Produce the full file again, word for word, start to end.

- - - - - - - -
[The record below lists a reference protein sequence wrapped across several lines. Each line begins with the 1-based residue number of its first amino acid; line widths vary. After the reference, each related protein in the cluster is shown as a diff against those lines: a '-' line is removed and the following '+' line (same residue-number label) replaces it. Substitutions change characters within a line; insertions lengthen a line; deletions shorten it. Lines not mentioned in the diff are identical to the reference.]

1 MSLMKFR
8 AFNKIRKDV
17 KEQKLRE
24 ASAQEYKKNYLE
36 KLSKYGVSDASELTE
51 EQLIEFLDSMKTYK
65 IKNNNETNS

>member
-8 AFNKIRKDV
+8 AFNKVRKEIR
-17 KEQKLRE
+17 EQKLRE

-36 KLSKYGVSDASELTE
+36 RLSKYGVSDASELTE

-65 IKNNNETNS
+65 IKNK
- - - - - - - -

[The record below lists a reference protein sequence wrapped across several lines. Each line begins with the 1-based residue number of its first amino acid; line widths vary. After the reference, each related protein in the cluster is shown as a diff against those lines: a '-' line is removed and the following '+' line (same residue-number label) replaces it. Substitutions change characters within a line; insertions lengthen a line; deletions shorten it. Lines not mentioned in the diff are identical to the reference.]

1 MSLMKFR
8 AFNKIRKDV
17 KEQKLRE
24 ASAQEYKKNYLE
36 KLSKYGVSDASELTE
51 EQLIEFLDSMKTYK
65 IKNNNETNS

>member
-8 AFNKIRKDV
+8 AFNKVRKEIR
-17 KEQKLRE
+17 EQKLRE

-36 KLSKYGVSDASELTE
+36 RLSKYGVSDASELTE

-65 IKNNNETNS
+65 IKNK